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  1. ITV Report

Nigel Farage heckled over 'mafia' remark to MEPs

  • Video report by ITV News Correspondent Angus Walker

Nigel Farage was heckled in the European Parliament after accusing MEPs of "behaving like the mafia" over its handling of Brexit.

The former Ukip leader was told to retract his "unacceptable" remark by the Parliament's Italian president - prompting him to instead brand them "gangsters".

His comments came as MEPs debated what terms they want the UK to agree to as part of its Brexit settlement.

Mr Farage, who is an MEP for South East England, had said: "You have shown yourselves with these demands to be vindictive, to be nasty, all I can say is thank goodness we're leaving.

"You are behaving like the mafia - you think we are a hostage, we're not. We're free to go, we're free to go!"

The Parliament erupted in jeers at Mr Farage, forcing President Antonio Tajani to stop him in his tracks.

Mr Farage responded by saying: "I do understand, sir, Mr President. I do understand about national sensitivities. I'll change it to gangsters. All right? And that is how we are being treated."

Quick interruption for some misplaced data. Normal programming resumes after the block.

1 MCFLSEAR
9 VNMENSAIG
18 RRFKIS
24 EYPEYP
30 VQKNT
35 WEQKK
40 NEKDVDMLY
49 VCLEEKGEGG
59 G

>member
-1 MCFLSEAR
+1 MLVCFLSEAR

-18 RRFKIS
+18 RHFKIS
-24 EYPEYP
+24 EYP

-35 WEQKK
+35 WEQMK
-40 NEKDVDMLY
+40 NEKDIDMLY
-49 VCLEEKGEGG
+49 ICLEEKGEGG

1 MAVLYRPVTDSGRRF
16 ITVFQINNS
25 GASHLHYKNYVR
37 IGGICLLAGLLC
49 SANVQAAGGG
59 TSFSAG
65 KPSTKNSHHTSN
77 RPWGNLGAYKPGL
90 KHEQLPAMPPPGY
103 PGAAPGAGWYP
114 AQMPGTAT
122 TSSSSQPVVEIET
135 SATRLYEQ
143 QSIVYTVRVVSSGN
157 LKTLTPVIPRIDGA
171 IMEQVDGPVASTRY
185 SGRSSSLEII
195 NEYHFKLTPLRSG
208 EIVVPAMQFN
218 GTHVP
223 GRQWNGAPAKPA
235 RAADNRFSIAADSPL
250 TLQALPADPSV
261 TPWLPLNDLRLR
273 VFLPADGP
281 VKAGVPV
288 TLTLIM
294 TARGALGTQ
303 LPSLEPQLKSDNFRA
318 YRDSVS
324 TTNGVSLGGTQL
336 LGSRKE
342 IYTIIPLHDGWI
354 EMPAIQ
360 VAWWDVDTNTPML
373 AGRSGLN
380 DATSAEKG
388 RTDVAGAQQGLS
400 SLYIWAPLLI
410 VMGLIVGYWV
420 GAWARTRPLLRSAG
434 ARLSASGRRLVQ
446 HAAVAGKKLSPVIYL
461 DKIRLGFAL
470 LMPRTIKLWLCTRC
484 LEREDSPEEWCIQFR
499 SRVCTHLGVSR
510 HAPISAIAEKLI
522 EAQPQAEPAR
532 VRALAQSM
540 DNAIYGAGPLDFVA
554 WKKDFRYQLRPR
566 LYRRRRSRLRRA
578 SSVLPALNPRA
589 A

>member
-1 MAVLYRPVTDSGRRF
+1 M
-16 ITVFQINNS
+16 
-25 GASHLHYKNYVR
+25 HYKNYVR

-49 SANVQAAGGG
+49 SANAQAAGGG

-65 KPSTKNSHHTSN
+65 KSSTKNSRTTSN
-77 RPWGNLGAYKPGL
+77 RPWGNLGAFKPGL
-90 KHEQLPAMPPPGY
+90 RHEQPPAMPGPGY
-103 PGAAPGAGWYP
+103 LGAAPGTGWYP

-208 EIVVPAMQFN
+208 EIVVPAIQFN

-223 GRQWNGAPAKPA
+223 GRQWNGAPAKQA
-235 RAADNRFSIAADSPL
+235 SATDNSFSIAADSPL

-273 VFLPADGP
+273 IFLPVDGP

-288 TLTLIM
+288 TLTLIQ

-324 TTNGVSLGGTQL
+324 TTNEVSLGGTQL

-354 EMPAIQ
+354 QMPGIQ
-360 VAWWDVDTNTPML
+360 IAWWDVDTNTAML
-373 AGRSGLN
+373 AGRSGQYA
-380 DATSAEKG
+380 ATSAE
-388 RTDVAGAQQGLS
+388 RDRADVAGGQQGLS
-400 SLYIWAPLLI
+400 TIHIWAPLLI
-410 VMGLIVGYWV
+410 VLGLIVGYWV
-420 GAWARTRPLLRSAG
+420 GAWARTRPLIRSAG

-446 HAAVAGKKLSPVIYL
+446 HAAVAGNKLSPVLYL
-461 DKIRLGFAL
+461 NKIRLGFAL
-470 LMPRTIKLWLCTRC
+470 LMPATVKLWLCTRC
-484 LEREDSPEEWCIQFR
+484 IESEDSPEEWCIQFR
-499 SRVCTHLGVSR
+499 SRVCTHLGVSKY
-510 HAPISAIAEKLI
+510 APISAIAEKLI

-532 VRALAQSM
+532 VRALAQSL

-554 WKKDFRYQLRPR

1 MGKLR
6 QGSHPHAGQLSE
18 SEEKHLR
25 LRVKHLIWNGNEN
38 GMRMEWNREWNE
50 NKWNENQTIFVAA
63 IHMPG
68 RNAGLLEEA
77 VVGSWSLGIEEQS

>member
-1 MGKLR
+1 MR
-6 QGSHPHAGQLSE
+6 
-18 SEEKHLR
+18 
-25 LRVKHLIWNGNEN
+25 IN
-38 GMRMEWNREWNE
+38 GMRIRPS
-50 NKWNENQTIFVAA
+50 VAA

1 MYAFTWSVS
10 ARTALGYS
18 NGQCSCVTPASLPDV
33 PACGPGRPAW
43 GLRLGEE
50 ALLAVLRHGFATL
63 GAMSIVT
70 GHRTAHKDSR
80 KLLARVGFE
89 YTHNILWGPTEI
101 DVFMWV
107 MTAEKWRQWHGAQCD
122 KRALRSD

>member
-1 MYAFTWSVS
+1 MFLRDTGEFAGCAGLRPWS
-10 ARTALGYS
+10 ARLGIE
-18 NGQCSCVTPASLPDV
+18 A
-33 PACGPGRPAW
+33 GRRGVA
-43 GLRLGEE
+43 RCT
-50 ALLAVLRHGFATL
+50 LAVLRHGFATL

President Antonio Tajani telling Mr Farage to retract his comment

The row came as the Parliament heard a string of senior MEPs insist that Britain cannot enjoy "the same or better conditions" in its relations with the European Union as full member states after Brexit.

The European Parliament's Brexit co-ordinator, Guy Verhofstadt, told MEPs that he expected the UK to return to the EU in the future, when a younger generation recognises withdrawal as "a loss of time, a waste of energy and a stupidity".

MEPs in Strasbourg were debating the European Parliament's red lines for any withdrawal agreement in two years' time.

The European Parliament effectively holds a veto on any Brexit deal as it must be approved by a majority of MEPs in a vote after having first received the assent of a qualified majority of national leaders in the European Council.

The debate came after Prime Minister Theresa May said curbs on freedom of movement would not come into force immediately after Britain has quit the European Union.